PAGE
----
She moved on to UBS, where she soon helped on some of the large deals, working under the wing of heavyweights such as the former UBS Australia boss Chris Mackay and Matthew Grounds, his successor.

Her first transactions included advising Colonial First State during Commonwealth Bank's $9.4 billion takeover in 2000, then the largest financial tie-up in Australian corporate history, and the merger of BHP with Billiton a year later.

Peter Scott, UBS's vice-chairman of investment banking, who has worked with Jablko over the years, describes her as "very bright and commercially astute".

Jablko suspects the only time she sets herself apart from her male counterparts is during business small talk, which almost invariably turns to bats and balls.

"I hate sport," she confesses. "I grew up in Melbourne so I have to follow a football team. But I wouldn't know whether they've won on the weekend or not.

"So I'm the person who would go into meetings with six men sitting around the table and I'm the one not talking about football. I actually think it's better to be a little bit different. Because I don't talk about sports I had to think a little bit more about my clients and what they like."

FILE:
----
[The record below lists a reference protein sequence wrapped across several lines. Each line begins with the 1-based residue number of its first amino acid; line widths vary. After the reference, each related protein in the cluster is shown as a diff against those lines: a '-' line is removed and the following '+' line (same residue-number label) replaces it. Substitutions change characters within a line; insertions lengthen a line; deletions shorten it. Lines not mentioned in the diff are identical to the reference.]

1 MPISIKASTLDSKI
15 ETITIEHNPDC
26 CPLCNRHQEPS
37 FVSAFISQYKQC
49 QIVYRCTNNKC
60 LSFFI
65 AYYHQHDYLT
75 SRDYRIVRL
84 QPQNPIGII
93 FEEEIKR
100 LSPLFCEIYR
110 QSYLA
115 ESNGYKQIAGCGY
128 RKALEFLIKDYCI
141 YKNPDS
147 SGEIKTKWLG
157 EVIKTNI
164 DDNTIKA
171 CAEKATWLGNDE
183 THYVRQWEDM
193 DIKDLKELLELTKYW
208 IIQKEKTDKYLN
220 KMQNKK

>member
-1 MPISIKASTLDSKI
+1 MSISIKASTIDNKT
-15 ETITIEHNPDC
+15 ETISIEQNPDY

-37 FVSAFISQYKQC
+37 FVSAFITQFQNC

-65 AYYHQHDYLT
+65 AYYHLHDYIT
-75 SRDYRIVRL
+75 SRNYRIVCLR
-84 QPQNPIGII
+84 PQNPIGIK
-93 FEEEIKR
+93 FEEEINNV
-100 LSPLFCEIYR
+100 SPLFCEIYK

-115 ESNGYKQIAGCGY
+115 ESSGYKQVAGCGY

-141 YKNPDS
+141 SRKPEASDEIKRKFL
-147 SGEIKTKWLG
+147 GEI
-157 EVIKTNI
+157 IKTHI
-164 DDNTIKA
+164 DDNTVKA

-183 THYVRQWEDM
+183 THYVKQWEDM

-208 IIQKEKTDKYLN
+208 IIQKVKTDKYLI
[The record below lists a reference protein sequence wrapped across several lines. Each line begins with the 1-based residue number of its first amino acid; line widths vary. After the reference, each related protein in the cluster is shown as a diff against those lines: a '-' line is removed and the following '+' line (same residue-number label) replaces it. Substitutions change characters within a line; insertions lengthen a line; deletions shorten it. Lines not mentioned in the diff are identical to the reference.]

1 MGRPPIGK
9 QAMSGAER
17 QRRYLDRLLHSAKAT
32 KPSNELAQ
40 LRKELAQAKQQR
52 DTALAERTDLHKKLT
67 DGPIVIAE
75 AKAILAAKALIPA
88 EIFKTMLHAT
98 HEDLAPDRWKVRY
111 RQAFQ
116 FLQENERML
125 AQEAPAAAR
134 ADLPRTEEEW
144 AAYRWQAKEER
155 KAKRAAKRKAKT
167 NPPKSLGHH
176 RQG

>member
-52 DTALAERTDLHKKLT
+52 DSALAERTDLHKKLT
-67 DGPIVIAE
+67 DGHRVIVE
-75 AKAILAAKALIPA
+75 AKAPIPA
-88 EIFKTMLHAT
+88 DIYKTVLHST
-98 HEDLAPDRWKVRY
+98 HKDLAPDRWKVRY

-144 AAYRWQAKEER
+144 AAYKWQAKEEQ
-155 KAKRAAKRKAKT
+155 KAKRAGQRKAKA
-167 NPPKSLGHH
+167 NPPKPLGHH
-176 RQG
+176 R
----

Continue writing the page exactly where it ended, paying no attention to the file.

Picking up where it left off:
Her life as a high-profile dealbroker includes unpredictable hours and late-night shifts, especially during cross-border transactions. Jablko remembers her 32nd birthday, when she was outbid in a hostile takeover war, missed her birthday lunch and worked away until 10pm to catch a plane at 6am the next day.

And even on the way to hospital to give birth to her daughter, she wrote emails instructing colleagues to call back a client.

Surviving in the fast-paced world of investment banking means "you're just always on", she says. Her husband calls her "Crackberry" when she checks her email on the BlackBerry first thing in the morning.

And there are bizarre episodes such as when a plane journey to present a deal in London was delayed, forcing Jablko and her team to dial into a board meeting from the only private space they could find at Heathrow Airport - a baby changing room, stunning a mum with her bub.

The pace of mergers and acquisitions in Australia has been sluggish over the past few months after a strong start to the year, but Jablko says the highly competitive nature of the local market means work to generate deals never lets up. "We seem pretty busy and there seems to be a lot of activity, things just take longer from working on to [being] announced," she says.